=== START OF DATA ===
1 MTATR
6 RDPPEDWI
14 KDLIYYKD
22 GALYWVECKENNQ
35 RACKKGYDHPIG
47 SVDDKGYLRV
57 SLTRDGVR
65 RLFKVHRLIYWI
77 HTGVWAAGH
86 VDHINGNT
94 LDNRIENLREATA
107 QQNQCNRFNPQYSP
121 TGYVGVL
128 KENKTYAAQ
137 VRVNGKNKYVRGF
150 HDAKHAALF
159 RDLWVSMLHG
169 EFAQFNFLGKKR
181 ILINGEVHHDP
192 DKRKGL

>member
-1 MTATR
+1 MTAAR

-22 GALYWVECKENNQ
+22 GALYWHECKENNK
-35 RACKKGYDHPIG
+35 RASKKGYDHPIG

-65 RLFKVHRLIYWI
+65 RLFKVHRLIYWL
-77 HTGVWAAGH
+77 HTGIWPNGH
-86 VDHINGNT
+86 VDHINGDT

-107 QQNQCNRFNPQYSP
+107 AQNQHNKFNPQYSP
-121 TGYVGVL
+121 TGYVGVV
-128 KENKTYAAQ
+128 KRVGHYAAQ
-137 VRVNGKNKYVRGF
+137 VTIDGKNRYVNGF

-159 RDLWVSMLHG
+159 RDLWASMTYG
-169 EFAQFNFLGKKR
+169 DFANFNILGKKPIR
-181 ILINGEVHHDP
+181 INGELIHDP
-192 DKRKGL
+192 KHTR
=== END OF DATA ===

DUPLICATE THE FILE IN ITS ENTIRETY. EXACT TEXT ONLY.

1 MTATR
6 RDPPEDWI
14 KDLIYYKD
22 GALYWVECKENNQ
35 RACKKGYDHPIG
47 SVDDKGYLRV
57 SLTRDGVR
65 RLFKVHRLIYWI
77 HTGVWAAGH
86 VDHINGNT
94 LDNRIENLREATA
107 QQNQCNRFNPQYSP
121 TGYVGVL
128 KENKTYAAQ
137 VRVNGKNKYVRGF
150 HDAKHAALF
159 RDLWVSMLHG
169 EFAQFNFLGKKR
181 ILINGEVHHDP
192 DKRKGL

>member
-1 MTATR
+1 MTAAR

-22 GALYWVECKENNQ
+22 GALYWHECKENNK
-35 RACKKGYDHPIG
+35 RASKKGYDHPIG

-65 RLFKVHRLIYWI
+65 RLFKVHRLIYWL
-77 HTGVWAAGH
+77 HTGIWPNGH
-86 VDHINGNT
+86 VDHINGDT

-107 QQNQCNRFNPQYSP
+107 AQNQHNKFNPQYSP
-121 TGYVGVL
+121 TGYVGVV
-128 KENKTYAAQ
+128 KRVGHYAAQ
-137 VRVNGKNKYVRGF
+137 VTIDGKNRYVNGF

-159 RDLWVSMLHG
+159 RDLWASMTYG
-169 EFAQFNFLGKKR
+169 DFANFNILGKKPIR
-181 ILINGEVHHDP
+181 INGELIHDP
-192 DKRKGL
+192 KHTR